Media Outnumber Apple Protesters as Petition by 250,000 Is Delivered

Sarah Ryan delivers the petition in a big box to Ryan Sprance, store manager at Apple's Grand Central location in New York.

At Apple’s Grand Central store in New York City today, the protest drew more members of the media than actual protesters.

Outnumbered by journalists and even police officers, the group of fewer than 10 protesters showed up this morning to deliver a petition signed by about 250,000 people, urging Apple to make an “ethical” iPhone 5 at facilities with better working conditions than those at Taipei-based Foxconn, Apple’s biggest supplier.

“They need to start respecting workers’ rights in China,” said Sarah Ryan, a human rights organizer with Change.org. Ryan and Shelby Knox, a director at the organization (and who was dressed as an iPhone), delivered the petition in a big cardboard box to the store manager. The petition gained much of its momentum through social media sites.

Protestors included Stephen Groth, former chief financial officer of CAMAC Energy Inc., who took the train 40 minutes from Westchester, New York, to show his support for the petition.

“I will not get another iPhone if they don’t fix this,” said Groth, whose family owns three of the smartphones. “I don’t want to be part of something that is going to result in people being harmed.”

Michael Gsovski, an intern with the nonprofit group China Labor Watch, also came to show his support. He was hoping for a bigger turnout.

“With Facebook you have to take the number who say they are going to attend and divide by 10, but it was a little underwhelming,” he said.

In a statement, Apple said it insists that suppliers “provide safe working conditions, treat workers with dignity and respect, and use environmentally responsible manufacturing processes wherever Apple products are made. Our suppliers must live up to these requirements if they want to keep doing business with Apple.”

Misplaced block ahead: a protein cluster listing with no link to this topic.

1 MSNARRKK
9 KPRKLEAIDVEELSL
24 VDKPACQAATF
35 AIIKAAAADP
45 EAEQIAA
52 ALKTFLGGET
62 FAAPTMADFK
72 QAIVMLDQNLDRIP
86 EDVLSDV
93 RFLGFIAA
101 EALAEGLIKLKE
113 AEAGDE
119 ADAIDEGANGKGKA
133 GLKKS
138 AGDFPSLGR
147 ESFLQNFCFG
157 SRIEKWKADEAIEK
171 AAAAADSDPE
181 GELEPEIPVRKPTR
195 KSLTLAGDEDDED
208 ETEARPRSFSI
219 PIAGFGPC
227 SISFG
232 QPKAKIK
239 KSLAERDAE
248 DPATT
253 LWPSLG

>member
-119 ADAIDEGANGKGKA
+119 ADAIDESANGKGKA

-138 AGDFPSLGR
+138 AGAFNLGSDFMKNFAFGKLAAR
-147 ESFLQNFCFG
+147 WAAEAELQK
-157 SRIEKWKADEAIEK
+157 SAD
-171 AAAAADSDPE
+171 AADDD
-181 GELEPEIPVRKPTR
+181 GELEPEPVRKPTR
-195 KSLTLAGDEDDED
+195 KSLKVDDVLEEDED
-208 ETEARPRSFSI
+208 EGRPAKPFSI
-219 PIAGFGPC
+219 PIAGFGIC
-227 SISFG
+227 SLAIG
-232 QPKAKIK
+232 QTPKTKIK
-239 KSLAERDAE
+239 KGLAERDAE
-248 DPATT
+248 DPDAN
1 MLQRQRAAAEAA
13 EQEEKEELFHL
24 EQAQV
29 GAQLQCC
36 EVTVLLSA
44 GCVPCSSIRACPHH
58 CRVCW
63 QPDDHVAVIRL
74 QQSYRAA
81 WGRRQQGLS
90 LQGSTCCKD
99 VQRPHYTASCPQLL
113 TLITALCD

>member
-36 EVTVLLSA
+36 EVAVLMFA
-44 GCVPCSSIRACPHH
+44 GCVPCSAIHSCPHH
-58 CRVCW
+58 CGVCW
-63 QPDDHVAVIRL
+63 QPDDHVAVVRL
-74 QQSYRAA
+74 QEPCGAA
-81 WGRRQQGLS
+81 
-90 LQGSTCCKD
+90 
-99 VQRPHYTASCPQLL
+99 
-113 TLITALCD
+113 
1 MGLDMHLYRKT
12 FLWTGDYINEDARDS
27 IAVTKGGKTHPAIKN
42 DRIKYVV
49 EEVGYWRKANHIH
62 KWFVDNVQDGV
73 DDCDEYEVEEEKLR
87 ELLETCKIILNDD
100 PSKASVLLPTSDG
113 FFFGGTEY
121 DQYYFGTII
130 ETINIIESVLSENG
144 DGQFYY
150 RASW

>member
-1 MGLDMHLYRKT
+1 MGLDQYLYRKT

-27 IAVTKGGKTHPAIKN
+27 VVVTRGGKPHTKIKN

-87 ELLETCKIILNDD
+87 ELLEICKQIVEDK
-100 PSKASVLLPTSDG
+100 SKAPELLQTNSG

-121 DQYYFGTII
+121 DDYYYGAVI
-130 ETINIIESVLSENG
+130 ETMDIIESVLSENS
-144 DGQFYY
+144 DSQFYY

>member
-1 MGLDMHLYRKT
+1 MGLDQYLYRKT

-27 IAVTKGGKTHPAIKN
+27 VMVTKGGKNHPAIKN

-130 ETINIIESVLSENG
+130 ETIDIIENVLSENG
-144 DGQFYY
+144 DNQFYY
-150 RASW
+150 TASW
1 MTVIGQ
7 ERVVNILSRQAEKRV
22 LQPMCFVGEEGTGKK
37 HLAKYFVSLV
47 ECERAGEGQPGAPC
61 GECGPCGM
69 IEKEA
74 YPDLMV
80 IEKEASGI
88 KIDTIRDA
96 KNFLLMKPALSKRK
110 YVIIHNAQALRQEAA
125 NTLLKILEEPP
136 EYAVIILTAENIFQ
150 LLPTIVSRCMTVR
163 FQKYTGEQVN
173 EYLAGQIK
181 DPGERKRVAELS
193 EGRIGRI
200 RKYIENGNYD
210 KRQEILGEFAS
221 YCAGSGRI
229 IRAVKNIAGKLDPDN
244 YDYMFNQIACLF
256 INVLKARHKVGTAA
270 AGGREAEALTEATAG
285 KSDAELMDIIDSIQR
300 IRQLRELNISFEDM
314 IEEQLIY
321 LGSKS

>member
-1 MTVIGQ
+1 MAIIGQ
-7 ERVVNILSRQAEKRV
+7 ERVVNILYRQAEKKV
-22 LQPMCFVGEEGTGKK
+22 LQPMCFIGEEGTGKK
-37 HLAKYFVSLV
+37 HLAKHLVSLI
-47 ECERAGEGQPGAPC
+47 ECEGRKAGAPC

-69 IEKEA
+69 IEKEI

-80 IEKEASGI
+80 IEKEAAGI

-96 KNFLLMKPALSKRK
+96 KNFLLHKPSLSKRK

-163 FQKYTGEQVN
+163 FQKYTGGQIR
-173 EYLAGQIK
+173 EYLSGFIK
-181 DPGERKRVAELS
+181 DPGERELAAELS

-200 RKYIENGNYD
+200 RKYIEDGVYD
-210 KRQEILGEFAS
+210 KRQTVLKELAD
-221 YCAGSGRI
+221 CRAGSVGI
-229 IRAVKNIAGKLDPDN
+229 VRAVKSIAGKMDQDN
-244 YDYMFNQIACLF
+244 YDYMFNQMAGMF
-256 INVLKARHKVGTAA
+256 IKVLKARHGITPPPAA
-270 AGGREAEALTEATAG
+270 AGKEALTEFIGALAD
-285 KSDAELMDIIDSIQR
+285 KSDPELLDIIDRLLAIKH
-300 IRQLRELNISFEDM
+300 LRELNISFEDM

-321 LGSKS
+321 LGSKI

Tim Cook, the company’s CEO, has said previously that he is “attacking problems” with conditions at these factories. The company also agreed to let outside monitors into factories of partners, such as Foxconn, and listed its suppliers for the first time.

Apple isn’t the only tech company being pressured to improve working conditions and supplier compliance with human rights standards.

Comptroller John C. Liu and the New York City Pension Funds called on several tech companies including Dell Inc., Intel Corp. and Motorola Mobility Holdings Inc. to track the worker rights and safety of their suppliers and then publish reports, according to a statement from the comptroller’s office today.

The technology firms that rely on Foxconn, the world’s largest electronics contract manufacturer, and other global suppliers “have increasingly been made aware that responsible business practices are vital to their future success,” the statement said. “Although some companies have internal ‘codes of conduct’ for their suppliers, it is clear that this is not sufficient and has not curbed abuses.”

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